Have you ever been in a classroom and many people were talking as the teacher was teaching? In an effort to get the attention of the class, the teacher calls your name and asks you to stop talking. Now I am fully aware that this would upset some students because there is an appearance that they are being unfairly targeted. A student’s reply would be something like, “out of all the people talking, you pick on me?” It sounds like a great point. However, it’s the wrong time to make that point. It’s the wrong time to make that point because the teacher is the authority figure in that room and he/she must have the attention of the class. It is their job to get that attention because the curriculum needs to be taught. After all, that is why you go to school. If this situation sounds too familiar to you, these are two possibilities:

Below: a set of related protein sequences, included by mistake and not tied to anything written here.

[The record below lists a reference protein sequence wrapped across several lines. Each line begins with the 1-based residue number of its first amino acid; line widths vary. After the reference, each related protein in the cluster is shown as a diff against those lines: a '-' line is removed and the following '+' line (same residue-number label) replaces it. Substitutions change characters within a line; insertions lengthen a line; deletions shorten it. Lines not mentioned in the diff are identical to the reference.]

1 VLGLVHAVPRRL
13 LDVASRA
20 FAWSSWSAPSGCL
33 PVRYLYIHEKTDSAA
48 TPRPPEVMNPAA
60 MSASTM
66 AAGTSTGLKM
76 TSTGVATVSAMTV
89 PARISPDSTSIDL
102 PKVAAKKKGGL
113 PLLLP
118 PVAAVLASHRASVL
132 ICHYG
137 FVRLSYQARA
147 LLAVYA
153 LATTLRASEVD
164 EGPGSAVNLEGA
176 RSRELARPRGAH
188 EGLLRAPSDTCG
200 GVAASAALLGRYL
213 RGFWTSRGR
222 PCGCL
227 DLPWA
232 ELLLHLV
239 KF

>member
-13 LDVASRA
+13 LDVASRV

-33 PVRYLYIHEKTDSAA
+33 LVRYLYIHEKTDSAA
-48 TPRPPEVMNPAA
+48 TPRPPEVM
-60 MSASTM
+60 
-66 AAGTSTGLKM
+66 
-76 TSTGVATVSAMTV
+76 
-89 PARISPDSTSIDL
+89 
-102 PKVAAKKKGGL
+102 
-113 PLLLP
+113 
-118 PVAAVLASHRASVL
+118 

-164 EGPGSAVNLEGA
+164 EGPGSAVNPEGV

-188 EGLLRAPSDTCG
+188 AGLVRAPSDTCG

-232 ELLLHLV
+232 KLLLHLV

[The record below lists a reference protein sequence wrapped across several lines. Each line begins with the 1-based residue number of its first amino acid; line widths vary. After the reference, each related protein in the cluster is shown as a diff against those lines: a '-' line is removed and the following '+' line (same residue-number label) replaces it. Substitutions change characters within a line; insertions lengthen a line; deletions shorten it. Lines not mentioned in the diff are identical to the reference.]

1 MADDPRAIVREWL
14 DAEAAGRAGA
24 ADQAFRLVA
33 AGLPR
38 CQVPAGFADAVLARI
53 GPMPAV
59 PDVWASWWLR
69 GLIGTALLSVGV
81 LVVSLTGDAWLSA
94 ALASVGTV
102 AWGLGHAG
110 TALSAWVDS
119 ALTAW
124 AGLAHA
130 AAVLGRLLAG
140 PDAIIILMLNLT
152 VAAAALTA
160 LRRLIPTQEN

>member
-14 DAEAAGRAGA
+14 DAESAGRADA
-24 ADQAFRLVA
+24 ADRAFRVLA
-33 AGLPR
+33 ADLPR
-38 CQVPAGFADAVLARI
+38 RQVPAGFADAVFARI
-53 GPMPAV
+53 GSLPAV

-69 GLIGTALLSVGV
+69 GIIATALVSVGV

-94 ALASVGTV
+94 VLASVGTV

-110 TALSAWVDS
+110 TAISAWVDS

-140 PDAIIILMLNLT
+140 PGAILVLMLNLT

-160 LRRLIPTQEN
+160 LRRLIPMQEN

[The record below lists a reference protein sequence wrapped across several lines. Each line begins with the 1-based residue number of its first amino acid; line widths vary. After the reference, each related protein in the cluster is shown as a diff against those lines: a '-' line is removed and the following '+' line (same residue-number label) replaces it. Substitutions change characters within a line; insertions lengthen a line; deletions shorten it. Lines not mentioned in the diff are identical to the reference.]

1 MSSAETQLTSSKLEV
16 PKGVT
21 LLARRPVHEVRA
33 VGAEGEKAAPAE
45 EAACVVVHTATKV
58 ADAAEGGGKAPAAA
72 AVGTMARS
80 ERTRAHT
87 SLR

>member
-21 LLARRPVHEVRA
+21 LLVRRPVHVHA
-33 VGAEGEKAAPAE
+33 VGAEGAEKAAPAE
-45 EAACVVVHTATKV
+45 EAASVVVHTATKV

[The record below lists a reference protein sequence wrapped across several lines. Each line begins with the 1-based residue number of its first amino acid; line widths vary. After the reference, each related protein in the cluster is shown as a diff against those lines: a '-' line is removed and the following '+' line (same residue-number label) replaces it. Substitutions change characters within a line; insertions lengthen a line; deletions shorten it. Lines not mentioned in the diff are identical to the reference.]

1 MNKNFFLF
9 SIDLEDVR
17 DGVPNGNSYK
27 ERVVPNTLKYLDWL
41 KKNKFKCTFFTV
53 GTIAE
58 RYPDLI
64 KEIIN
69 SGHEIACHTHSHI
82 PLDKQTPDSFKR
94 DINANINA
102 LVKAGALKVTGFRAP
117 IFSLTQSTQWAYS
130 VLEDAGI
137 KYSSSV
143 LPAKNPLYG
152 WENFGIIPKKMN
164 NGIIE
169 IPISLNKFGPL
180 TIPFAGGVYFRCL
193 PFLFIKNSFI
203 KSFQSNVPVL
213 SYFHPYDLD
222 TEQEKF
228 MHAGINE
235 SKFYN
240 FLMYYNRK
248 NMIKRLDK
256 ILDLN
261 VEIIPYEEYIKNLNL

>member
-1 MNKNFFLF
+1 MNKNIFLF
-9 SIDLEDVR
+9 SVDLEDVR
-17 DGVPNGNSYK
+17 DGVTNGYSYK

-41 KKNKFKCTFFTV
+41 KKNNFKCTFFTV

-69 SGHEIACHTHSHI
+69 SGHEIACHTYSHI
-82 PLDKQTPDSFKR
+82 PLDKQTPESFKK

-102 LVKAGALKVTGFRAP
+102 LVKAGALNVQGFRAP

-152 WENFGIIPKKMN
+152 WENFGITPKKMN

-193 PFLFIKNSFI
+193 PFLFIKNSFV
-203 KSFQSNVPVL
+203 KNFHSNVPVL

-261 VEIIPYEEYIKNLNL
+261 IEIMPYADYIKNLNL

1. You weren’t talking: In this case, you have nothing to worry about. If you feel the need to let the teacher know you weren’t talking, then you are free to do that privately. I’m sure you will be able to reach an understanding.
2. You were talking and you have a history of behavior concerns: To you I would ask: “how long will you continue this behavior?” By your behavior, you have trained your teachers to suspect you and you have no one to blame but yourself. This may sound harsh, but if you want to change, you have to understand that it begins with you. You also have to understand that it may not happen as soon as you want it to happen. People will truly begin to accept that you have changed after you exhibit change over a lengthy period of time.
Think about it.